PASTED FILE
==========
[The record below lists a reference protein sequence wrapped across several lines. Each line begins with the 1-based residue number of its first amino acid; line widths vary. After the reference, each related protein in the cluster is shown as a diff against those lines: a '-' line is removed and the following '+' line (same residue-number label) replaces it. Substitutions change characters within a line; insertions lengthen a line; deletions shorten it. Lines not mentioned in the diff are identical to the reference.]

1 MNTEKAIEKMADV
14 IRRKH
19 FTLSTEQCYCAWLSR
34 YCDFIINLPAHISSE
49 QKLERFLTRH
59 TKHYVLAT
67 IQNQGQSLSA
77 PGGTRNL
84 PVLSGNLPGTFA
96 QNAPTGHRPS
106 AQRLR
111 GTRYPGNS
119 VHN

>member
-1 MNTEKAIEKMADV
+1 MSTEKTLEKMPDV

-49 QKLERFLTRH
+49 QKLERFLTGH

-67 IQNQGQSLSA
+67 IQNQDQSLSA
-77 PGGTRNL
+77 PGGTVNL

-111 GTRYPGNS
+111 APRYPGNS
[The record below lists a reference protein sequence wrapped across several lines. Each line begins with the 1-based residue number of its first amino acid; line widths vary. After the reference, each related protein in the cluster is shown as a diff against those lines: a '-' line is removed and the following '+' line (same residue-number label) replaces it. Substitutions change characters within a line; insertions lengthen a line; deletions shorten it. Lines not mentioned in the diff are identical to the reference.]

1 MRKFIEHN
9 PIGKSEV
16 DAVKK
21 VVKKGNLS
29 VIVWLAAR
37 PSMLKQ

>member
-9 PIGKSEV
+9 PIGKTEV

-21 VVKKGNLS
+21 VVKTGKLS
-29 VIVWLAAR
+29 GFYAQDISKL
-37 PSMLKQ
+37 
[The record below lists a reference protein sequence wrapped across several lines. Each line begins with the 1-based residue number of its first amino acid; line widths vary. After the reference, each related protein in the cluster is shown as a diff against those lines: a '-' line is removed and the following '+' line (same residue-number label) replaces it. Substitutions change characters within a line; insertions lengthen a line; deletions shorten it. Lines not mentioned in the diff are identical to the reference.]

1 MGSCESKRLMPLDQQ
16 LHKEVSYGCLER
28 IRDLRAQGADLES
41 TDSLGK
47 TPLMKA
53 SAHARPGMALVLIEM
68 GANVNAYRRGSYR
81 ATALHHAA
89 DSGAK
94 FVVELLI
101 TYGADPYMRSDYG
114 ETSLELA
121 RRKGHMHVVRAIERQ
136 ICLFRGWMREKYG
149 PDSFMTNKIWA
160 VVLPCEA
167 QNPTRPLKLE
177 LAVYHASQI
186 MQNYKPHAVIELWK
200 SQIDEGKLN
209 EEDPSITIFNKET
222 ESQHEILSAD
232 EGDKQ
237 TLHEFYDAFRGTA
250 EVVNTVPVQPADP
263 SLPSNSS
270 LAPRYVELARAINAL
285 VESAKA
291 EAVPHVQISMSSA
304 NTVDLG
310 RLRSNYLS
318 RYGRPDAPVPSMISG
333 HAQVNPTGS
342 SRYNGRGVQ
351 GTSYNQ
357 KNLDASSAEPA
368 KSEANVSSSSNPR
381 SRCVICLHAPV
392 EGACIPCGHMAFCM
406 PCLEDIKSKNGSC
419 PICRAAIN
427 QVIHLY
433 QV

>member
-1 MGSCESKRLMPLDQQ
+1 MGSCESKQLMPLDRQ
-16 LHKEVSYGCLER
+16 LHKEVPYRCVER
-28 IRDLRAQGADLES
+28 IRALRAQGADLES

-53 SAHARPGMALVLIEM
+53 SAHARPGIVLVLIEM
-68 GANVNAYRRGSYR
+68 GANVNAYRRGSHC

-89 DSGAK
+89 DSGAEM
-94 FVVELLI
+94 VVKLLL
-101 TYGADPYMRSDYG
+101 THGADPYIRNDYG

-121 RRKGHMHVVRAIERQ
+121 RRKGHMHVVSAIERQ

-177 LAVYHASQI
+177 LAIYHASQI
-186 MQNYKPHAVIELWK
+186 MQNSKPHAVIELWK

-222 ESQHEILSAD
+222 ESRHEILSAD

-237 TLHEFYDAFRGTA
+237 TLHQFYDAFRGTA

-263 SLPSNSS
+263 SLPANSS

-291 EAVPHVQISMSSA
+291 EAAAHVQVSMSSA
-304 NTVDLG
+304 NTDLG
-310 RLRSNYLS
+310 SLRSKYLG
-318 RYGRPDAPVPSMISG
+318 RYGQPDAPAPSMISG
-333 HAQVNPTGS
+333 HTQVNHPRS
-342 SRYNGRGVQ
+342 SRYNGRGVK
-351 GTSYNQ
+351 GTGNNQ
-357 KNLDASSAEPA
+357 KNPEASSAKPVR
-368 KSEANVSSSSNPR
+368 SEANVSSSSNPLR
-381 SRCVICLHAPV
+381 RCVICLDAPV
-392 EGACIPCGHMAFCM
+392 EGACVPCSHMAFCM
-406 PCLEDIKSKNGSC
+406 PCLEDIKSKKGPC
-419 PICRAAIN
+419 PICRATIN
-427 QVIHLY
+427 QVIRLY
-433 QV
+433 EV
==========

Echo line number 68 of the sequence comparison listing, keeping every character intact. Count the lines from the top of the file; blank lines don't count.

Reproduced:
263 SLPSNSS